Ranger Hive-HDFS Policy Sync Overview

Ranger Resource Mapping Server (RMS) enables automatic translation of access policies from Hive to HDFS.

About Hive-HDFS Policy Sync

It is common to have different workloads use the same data – some require authorizations at the table level (Apache Hive queries) and others at the underlying files (Apache Spark jobs). Unfortunately, in such instances you would have to create and maintain separate Ranger policies for both Hive and HDFS, that correspond to each other.

As a result, whenever a change is made on a Hive table policy, the data admin should make a consistent change in the corresponding HDFS policy. Failure to do so could result in security and/or data exposure issues. Ideally the data admin would set a single table policy, and the corresponding file access policies would automatically be kept in sync along with access audits, referring to the table policy that enforced it.

Legacy CDH users had a feature called the Hive-HDFS ACL sync which had Hive policies in Apache Sentry that automatically linked Hive permissions with HDFS ACLs. This was especially convenient for external table data used by Spark or Hive.

Prior to CDP 7.1.6, Ranger only supported manually managing Hive and HDFS policies separately. Ranger RMS (Resource Mapping Server) allows you to authorize access to HDFS directories and files using policies defined for Hive tables. RMS is the service that enables Hive-HDFS Policy Sync.

RMS periodically connects to the Hive Metastore and pulls Hive metadata (database-name, table-name) to HDFS file-name mapping. The Ranger HDFS Plugin (running in the NameNode) has been extended with an additional HivePolicyEnforcer module. The HDFS plugin downloads Hive policies from Ranger Admin, along with the mappings from Ranger RMS. HDFS access is determined by both HDFS policies and Hive policies.

Figure 1. Hive-HDFS ACL Sync using Ranger RMS

Phase I (items 1-3 above)

Ranger RMS periodically connects to the Hive Metastore and pulls Hive metadata (database-name, table-name) to HDFS file-name mapping.

Phase II (items 4-9 above)

The Ranger HDFS Plugin (running in the NameNode) periodically pulls HDFS policies from Ranger Admin.With the introduction of Ranger RMS, the Ranger HDFS Plugin (running in the NameNode) that has been extended with an additional HivePolicyEnforcer module. It now pulls down the Hive-HDFS mappings from RMS and Hive Policies from Ranger Admin.

After phase II completes, the requested HDFS access is determined in the NameNode by the HDFS and Hive policies defined by the Ranger Administrator.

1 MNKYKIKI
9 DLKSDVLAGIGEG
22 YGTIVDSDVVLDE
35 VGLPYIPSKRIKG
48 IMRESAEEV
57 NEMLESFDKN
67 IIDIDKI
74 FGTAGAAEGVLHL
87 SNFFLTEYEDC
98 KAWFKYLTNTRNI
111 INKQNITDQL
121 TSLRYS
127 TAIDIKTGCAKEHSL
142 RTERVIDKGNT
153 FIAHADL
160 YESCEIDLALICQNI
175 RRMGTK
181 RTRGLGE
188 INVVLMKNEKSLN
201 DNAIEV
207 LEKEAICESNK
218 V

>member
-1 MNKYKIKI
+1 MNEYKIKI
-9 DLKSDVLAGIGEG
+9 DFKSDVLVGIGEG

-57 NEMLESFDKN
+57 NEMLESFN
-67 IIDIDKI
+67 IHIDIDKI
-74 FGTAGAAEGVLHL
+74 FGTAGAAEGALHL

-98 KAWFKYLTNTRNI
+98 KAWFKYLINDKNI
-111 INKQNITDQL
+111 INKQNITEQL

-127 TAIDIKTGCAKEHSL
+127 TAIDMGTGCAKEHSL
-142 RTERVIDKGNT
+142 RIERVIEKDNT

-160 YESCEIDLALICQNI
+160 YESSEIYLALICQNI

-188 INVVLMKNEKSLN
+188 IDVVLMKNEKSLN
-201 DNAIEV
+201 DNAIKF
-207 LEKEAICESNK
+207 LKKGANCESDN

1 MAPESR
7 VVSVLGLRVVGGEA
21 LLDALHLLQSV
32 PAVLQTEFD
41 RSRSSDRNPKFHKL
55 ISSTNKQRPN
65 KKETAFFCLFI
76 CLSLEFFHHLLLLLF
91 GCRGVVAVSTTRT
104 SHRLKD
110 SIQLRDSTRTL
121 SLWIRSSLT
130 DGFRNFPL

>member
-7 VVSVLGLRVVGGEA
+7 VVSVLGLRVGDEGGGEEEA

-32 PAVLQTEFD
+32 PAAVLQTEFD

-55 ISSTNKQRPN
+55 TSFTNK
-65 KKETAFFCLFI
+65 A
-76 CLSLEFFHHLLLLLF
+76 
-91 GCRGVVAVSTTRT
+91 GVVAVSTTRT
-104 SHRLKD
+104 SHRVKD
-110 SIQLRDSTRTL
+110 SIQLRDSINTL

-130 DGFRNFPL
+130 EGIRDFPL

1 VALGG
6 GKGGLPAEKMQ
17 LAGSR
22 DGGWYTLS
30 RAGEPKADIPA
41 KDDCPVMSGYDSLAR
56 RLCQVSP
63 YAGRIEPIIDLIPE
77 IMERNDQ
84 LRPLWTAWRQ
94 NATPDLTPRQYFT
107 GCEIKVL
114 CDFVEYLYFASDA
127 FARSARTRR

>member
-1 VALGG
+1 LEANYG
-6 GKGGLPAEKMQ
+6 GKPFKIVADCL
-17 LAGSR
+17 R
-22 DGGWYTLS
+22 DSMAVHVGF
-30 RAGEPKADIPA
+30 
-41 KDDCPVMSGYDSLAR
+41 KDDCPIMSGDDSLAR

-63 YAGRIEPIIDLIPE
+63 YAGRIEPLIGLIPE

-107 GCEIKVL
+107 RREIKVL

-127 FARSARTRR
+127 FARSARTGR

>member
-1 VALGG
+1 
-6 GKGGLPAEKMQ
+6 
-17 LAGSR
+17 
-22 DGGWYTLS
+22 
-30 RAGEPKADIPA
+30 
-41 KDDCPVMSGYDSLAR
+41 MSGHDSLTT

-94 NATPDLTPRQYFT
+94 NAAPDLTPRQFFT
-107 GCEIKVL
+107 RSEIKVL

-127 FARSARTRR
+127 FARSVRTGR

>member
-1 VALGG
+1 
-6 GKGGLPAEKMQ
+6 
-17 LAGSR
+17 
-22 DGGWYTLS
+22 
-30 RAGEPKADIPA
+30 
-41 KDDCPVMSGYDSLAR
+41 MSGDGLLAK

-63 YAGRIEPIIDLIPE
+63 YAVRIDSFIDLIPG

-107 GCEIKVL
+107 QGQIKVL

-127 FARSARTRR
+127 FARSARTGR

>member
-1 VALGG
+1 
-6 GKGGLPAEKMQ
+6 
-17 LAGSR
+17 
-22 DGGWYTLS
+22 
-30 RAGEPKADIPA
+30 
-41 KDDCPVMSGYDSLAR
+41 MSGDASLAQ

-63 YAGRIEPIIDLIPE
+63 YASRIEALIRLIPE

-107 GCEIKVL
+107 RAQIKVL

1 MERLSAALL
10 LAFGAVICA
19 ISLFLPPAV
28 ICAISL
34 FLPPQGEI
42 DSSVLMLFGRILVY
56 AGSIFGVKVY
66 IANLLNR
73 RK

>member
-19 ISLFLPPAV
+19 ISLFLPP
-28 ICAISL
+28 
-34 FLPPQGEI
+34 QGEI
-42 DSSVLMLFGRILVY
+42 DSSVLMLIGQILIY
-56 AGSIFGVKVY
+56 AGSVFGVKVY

Ranger RMS Assumptions and Limitations

  • All partitions of a table are assumed to be under the location specified for the table. Therefore, table permissions will not authorize access to partitions that store data outside the location specified for the table. For example, if a table is located in a /warehouse/foo HDFS directory, all partitions of the table must have locations that are under the /warehouse/foo directory.

  • The Ranger RMS service is not set up automatically when a CDP Private Cloud Base cluster is deployed. You must install and configure Ranger RMS separately.

  • Ranger policies should be configured (with rangerrms user access) before RMS is started and runs the first sync from the Hive Metastore (HMS).

  • The Ranger RMS ACL-sync feature supports a single logical HMS, to evaluate HDFS access via Hive permissions. This is aligned with the Sentry implementation in CDH.

  • Permissions granted on views (traditional and materialized) do not extend to HDFS access. This is aligned with the Sentry implementation in CDH.

  • If a Private Cloud Base deployment supports multiple logical HMS with a single Ranger, Ranger ACL-sync works with only one logical HMS. Permissions granted on databases/tables in other logical HMS instances will not be considered to authorize HDFS access.

Comparison with Sentry Hive HDFS ACL sync

The RMS ACL Sync feature resembles the Sentry HDFS ACL Sync feature in the way it downloads and keeps track of the Hive table to HDFS location mapping.

It differs from Sentry in the way it completely and transparently supports all features that Ranger policies express. Therefore, support for tag-based policies, security-zones, masking and row-filtering and audit logging is included with this implementation.

Also, the feature is enabled or disabled by a simple configuration on the HDFS side, allowing each installation the option of turning this feature on or off.